Covad Communications (Nasdaq: COVD) said Friday it will buy privately held BlueStar Communications Inc., a provider of broadband in the southeastern U.S., for about $202 million.
Shares in the broadband services provider using DSL (Digital Subscriber Line) technology closed at 25 1/4 Thursday. The stock has fallen from its 52-week high of 66 5/8 , but rose recently on rumors it could be a buy-out target. BlueStar, which was planning to go public, will withdraw its registration.
The deal will expand Covad's national reach beyond major metropolitan areas into smaller, under-served cities and rural areas in the southeast, extending its services to about 40 percent of all U.S. homes and 44 percent of all U.S. businesses.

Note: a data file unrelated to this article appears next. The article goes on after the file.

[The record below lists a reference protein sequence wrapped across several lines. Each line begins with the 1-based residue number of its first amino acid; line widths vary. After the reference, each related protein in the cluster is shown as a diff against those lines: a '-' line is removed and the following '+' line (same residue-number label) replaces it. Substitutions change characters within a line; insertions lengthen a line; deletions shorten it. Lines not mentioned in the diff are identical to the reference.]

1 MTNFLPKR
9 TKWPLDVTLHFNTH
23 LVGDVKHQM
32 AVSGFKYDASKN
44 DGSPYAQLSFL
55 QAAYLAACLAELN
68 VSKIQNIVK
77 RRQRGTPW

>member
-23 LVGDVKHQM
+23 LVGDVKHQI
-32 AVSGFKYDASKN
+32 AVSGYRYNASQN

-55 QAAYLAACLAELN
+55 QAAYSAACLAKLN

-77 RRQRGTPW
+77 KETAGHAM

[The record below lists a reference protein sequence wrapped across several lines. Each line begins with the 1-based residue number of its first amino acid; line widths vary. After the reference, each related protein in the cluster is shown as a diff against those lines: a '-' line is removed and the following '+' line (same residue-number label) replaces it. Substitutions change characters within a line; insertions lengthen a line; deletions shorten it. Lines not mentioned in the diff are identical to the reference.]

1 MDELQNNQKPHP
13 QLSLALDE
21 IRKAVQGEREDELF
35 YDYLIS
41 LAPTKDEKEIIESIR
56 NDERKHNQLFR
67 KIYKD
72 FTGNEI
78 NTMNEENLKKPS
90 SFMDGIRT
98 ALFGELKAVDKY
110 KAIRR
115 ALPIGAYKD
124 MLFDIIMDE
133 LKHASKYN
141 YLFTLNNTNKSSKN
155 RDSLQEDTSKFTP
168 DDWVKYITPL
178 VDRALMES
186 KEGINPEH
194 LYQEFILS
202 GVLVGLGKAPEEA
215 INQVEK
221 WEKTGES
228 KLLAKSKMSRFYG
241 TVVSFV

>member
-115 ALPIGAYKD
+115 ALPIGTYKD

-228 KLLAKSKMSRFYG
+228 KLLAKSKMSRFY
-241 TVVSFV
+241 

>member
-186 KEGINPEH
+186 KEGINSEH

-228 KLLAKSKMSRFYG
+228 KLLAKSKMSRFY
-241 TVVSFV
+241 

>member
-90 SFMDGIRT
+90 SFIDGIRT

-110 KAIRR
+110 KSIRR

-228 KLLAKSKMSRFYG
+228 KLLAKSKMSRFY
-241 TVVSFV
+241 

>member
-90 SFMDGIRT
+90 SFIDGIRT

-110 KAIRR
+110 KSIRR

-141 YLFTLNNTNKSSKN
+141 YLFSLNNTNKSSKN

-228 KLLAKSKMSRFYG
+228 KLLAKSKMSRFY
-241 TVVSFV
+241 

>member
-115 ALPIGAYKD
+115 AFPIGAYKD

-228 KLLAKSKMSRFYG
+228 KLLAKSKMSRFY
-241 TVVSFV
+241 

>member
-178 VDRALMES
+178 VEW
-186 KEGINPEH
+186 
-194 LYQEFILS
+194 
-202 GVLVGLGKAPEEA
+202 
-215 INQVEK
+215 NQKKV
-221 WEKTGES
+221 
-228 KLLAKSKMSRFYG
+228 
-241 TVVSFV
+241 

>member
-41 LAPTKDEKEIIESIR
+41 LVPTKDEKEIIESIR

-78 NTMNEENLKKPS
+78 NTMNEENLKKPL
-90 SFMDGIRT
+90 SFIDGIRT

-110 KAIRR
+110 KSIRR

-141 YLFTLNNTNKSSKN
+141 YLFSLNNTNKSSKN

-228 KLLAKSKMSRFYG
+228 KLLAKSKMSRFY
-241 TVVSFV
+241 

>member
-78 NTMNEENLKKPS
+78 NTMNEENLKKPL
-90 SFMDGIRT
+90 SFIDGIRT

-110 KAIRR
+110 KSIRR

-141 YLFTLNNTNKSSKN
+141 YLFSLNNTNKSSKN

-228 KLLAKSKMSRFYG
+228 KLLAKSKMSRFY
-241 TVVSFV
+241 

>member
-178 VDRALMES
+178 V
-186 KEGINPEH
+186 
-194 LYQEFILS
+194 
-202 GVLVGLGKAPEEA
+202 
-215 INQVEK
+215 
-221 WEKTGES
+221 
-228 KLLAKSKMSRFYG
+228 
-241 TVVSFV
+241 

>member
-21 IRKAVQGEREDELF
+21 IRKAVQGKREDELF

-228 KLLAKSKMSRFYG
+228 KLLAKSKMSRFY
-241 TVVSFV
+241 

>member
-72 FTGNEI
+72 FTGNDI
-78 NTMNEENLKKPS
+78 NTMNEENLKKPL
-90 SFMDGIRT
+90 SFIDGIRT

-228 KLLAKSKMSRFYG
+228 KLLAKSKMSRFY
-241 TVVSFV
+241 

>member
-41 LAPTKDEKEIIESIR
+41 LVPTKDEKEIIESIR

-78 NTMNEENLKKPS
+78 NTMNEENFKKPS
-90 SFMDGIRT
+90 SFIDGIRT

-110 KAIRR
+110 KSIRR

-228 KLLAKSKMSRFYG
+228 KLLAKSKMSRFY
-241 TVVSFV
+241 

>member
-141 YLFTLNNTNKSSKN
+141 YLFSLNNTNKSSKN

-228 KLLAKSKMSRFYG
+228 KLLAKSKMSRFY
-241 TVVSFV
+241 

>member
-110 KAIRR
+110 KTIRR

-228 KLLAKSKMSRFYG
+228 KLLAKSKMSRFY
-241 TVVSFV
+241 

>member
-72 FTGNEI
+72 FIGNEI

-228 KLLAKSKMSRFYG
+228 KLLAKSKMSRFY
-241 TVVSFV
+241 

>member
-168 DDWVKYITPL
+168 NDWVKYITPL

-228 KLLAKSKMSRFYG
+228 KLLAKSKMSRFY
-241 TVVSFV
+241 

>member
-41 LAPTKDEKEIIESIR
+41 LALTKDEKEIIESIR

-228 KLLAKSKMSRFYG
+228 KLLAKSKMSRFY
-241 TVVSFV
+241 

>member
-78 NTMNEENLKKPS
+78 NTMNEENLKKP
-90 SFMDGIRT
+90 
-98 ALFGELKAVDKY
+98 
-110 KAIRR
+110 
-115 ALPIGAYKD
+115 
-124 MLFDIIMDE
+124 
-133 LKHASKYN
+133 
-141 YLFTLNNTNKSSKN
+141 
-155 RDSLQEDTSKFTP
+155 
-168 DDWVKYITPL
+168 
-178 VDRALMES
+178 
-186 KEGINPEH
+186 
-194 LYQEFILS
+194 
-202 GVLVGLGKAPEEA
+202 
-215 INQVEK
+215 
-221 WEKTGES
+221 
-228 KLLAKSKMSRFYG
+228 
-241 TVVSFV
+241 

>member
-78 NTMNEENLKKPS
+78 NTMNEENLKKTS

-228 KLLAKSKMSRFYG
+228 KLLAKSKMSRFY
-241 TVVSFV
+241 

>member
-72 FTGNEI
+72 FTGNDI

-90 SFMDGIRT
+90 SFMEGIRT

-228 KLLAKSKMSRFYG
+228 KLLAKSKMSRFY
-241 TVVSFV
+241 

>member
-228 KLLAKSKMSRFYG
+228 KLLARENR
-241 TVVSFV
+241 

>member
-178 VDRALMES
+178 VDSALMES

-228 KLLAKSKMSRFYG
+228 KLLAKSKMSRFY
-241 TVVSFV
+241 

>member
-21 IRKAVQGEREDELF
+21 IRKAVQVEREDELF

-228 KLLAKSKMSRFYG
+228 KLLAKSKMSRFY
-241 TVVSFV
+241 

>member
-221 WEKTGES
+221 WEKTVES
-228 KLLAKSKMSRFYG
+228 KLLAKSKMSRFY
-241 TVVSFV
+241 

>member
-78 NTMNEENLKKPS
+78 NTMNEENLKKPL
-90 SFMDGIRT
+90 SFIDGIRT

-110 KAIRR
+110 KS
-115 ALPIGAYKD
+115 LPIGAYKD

The company said by using BlueStar's direct sales model, it will increase total revenues by adding higher revenue lines -- BlueStar's lines have an average selling price about twice that of Covad's. But the new approach will lower Covad's 2000 line growth to roughly 330 percent and reduce 2001 line growth to roughly 150 percent.
Covad added that the tradeoff will generate higher company revenues and higher returns on installed lines for its shareholders.
The deal is an all stock transaction in which Covad will exchange eight million shares of Covad stock and assume all of BlueStar's existing debt. Up to five million additional Covad shares may be issued to the BlueStar stockholders if certain performance targets are met over the 2001 fiscal year.
Based on the eight million shares, the acquisition is valued at about $202 million as of Covad's Thursday closing price.
Covad's top competitors include NorthPoint (Nasdaq: NPNT), Rhythms NetConnections (Nasdaq: RTHM) and SBC Communications (NYSE: SBC).
The deal is expected to close within 60 to 120 days.